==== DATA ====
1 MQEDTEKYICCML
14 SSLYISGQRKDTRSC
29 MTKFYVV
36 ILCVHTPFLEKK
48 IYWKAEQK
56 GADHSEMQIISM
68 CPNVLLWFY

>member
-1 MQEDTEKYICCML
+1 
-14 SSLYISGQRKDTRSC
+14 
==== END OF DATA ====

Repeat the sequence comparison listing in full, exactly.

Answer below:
1 MQEDTEKYICCML
14 SSLYISGQRKDTRSC
29 MTKFYVV
36 ILCVHTPFLEKK
48 IYWKAEQK
56 GADHSEMQIISM
68 CPNVLLWFY

>member
-1 MQEDTEKYICCML
+1 
-14 SSLYISGQRKDTRSC
+14 